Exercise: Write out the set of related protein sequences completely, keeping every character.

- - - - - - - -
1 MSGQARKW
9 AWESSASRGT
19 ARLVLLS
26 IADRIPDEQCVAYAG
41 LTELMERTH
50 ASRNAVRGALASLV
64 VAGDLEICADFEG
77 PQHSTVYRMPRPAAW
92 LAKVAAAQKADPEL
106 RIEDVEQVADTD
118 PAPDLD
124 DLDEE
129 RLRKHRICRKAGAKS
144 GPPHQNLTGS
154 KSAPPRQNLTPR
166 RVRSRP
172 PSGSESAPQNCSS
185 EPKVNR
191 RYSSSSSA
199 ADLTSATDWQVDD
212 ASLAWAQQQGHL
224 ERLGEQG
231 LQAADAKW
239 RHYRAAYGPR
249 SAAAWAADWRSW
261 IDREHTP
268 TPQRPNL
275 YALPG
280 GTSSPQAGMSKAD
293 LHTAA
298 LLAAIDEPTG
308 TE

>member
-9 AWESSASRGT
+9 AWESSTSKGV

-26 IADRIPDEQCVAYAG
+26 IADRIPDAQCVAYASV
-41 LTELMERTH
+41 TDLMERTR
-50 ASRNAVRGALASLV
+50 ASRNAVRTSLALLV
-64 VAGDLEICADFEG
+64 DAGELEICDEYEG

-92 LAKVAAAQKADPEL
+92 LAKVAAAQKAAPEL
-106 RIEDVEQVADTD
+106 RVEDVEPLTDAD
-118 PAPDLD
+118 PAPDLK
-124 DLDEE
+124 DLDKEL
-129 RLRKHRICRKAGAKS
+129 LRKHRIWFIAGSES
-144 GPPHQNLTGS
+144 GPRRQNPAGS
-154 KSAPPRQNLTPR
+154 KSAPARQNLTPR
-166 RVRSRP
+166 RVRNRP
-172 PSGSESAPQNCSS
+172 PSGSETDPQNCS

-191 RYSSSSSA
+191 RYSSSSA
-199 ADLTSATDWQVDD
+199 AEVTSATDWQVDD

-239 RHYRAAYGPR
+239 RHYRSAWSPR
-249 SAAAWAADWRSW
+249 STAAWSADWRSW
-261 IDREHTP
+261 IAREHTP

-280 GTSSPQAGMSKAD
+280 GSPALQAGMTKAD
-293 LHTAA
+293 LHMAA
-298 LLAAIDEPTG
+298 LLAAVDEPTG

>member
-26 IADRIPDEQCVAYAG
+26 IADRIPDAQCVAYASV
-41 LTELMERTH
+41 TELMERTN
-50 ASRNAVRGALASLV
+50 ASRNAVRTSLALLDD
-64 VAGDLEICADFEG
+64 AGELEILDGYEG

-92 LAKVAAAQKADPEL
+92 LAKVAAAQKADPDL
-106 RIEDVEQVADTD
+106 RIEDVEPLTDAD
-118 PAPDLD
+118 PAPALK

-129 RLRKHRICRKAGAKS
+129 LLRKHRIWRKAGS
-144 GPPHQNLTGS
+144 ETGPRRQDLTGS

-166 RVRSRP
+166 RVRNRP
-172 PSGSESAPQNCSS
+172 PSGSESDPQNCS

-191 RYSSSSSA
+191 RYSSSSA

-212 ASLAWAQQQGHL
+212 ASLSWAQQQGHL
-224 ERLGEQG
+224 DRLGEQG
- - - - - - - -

1 MSGQARKW
9 AWESSASRGT
19 ARLVLLS
26 IADRIPDEQCVAYAG
41 LTELMERTH
50 ASRNAVRGALASLV
64 VAGDLEICADFEG
77 PQHSTVYRMPRPAAW
92 LAKVAAAQKADPEL
106 RIEDVEQVADTD
118 PAPDLD
124 DLDEE
129 RLRKHRICRKAGAKS
144 GPPHQNLTGS
154 KSAPPRQNLTPR
166 RVRSRP
172 PSGSESAPQNCSS
185 EPKVNR
191 RYSSSSSA
199 ADLTSATDWQVDD
212 ASLAWAQQQGHL
224 ERLGEQG
231 LQAADAKW
239 RHYRAAYGPR
249 SAAAWAADWRSW
261 IDREHTP
268 TPQRPNL
275 YALPG
280 GTSSPQAGMSKAD
293 LHTAA
298 LLAAIDEPTG
308 TE

>member
-9 AWESSASRGT
+9 AWESSTSKGV

-26 IADRIPDEQCVAYAG
+26 IADRIPDAQCVAYASV
-41 LTELMERTH
+41 TDLMERTR
-50 ASRNAVRGALASLV
+50 ASRNAVRTSLALLV
-64 VAGDLEICADFEG
+64 DAGELEICDEYEG

-92 LAKVAAAQKADPEL
+92 LAKVAAAQKAAPEL
-106 RIEDVEQVADTD
+106 RVEDVEPLTDAD
-118 PAPDLD
+118 PAPDLK
-124 DLDEE
+124 DLDKEL
-129 RLRKHRICRKAGAKS
+129 LRKHRIWFIAGSES
-144 GPPHQNLTGS
+144 GPRRQNPAGS
-154 KSAPPRQNLTPR
+154 KSAPARQNLTPR
-166 RVRSRP
+166 RVRNRP
-172 PSGSESAPQNCSS
+172 PSGSETDPQNCS

-191 RYSSSSSA
+191 RYSSSSA
-199 ADLTSATDWQVDD
+199 AEVTSATDWQVDD

-239 RHYRAAYGPR
+239 RHYRSAWSPR
-249 SAAAWAADWRSW
+249 STAAWSADWRSW
-261 IDREHTP
+261 IAREHTP

-280 GTSSPQAGMSKAD
+280 GSPALQAGMTKAD
-293 LHTAA
+293 LHMAA
-298 LLAAIDEPTG
+298 LLAAVDEPTG

>member
-26 IADRIPDEQCVAYAG
+26 IADRIPDAQCVAYASV
-41 LTELMERTH
+41 TELMERTN
-50 ASRNAVRGALASLV
+50 ASRNAVRTSLALLDD
-64 VAGDLEICADFEG
+64 AGELEILDGYEG

-92 LAKVAAAQKADPEL
+92 LAKVAAAQKADPDL
-106 RIEDVEQVADTD
+106 RIEDVEPLTDAD
-118 PAPDLD
+118 PAPALK

-129 RLRKHRICRKAGAKS
+129 LLRKHRIWRKAGS
-144 GPPHQNLTGS
+144 ETGPRRQDLTGS

-166 RVRSRP
+166 RVRNRP
-172 PSGSESAPQNCSS
+172 PSGSESDPQNCS

-191 RYSSSSSA
+191 RYSSSSA

-212 ASLAWAQQQGHL
+212 ASLSWAQQQGHL
-224 ERLGEQG
+224 DRLGEQG